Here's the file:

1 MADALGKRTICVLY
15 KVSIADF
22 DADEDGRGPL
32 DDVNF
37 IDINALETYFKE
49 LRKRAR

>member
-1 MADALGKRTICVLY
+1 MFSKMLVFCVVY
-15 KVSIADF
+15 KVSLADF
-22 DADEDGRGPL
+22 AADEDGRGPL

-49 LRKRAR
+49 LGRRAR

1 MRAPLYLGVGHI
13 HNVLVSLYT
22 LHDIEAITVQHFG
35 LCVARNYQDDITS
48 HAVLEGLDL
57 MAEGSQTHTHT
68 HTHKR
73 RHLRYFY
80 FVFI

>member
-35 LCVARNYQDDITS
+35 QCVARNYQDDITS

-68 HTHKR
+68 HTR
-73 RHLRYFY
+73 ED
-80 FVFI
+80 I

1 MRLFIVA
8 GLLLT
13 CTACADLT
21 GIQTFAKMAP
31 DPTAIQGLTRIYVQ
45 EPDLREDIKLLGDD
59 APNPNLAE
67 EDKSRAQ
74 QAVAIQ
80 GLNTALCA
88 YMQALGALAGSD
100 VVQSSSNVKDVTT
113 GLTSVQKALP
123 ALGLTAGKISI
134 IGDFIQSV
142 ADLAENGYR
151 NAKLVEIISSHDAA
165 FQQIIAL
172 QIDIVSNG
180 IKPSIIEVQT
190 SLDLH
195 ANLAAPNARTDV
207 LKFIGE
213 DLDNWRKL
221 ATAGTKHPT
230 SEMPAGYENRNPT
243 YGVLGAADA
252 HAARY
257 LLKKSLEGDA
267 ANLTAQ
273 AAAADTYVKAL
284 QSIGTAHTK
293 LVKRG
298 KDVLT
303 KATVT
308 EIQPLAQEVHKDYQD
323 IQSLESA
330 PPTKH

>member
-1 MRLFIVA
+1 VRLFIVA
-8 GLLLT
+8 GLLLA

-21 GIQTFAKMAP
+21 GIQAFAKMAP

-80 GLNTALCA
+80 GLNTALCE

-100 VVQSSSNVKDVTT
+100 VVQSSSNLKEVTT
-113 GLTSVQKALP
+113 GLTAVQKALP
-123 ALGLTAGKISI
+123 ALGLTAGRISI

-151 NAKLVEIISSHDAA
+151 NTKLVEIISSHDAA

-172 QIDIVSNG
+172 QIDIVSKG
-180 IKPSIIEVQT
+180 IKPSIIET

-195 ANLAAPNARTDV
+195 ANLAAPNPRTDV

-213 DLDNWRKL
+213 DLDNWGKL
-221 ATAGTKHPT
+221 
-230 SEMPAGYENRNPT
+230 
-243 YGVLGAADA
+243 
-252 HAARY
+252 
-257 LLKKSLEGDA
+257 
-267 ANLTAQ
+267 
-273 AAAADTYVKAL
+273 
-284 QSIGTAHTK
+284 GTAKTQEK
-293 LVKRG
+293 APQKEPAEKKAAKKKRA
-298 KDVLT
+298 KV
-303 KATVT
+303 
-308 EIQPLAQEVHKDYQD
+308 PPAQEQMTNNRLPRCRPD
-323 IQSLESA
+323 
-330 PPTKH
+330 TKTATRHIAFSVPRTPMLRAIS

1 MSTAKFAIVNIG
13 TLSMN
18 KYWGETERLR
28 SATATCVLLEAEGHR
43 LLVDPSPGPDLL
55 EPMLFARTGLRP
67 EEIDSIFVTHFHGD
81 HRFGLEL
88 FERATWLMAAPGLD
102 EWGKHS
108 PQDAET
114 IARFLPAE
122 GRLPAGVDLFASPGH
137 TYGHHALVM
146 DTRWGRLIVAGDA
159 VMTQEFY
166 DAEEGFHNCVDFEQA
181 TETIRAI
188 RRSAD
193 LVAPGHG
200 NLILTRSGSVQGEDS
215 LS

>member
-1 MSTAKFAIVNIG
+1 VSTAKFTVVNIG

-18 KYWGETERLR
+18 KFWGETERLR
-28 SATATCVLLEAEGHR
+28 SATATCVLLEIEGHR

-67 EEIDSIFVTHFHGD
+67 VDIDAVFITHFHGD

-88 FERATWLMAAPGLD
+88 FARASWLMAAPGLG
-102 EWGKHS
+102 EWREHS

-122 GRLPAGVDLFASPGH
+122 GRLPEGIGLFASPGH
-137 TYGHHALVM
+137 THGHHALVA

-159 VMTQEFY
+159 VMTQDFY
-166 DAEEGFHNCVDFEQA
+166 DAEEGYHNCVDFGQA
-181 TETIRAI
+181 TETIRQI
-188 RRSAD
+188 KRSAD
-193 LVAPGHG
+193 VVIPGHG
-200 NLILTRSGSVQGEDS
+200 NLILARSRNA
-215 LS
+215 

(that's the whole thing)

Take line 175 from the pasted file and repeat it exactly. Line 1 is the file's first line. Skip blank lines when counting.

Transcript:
+200 NLILARSRNA